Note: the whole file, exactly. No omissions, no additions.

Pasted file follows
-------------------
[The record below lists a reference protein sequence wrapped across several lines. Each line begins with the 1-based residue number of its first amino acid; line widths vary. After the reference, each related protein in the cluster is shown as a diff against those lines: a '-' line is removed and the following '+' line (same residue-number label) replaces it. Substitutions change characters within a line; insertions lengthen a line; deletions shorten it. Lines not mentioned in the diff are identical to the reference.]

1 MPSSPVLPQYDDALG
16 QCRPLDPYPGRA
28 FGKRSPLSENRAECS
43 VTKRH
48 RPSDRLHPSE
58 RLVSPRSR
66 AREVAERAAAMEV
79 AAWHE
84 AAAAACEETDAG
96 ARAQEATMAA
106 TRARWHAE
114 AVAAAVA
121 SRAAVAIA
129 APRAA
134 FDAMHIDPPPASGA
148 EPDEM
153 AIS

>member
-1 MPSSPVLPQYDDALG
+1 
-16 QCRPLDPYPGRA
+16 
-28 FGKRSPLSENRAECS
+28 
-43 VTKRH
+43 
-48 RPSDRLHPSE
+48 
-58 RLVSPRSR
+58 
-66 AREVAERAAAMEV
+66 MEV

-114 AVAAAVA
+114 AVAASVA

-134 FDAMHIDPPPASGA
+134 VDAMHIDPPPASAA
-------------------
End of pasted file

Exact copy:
[The record below lists a reference protein sequence wrapped across several lines. Each line begins with the 1-based residue number of its first amino acid; line widths vary. After the reference, each related protein in the cluster is shown as a diff against those lines: a '-' line is removed and the following '+' line (same residue-number label) replaces it. Substitutions change characters within a line; insertions lengthen a line; deletions shorten it. Lines not mentioned in the diff are identical to the reference.]

1 MPSSPVLPQYDDALG
16 QCRPLDPYPGRA
28 FGKRSPLSENRAECS
43 VTKRH
48 RPSDRLHPSE
58 RLVSPRSR
66 AREVAERAAAMEV
79 AAWHE
84 AAAAACEETDAG
96 ARAQEATMAA
106 TRARWHAE
114 AVAAAVA
121 SRAAVAIA
129 APRAA
134 FDAMHIDPPPASGA
148 EPDEM
153 AIS

>member
-1 MPSSPVLPQYDDALG
+1 
-16 QCRPLDPYPGRA
+16 
-28 FGKRSPLSENRAECS
+28 
-43 VTKRH
+43 
-48 RPSDRLHPSE
+48 
-58 RLVSPRSR
+58 
-66 AREVAERAAAMEV
+66 MEV

-114 AVAAAVA
+114 AVAASVA

-134 FDAMHIDPPPASGA
+134 VDAMHIDPPPASAA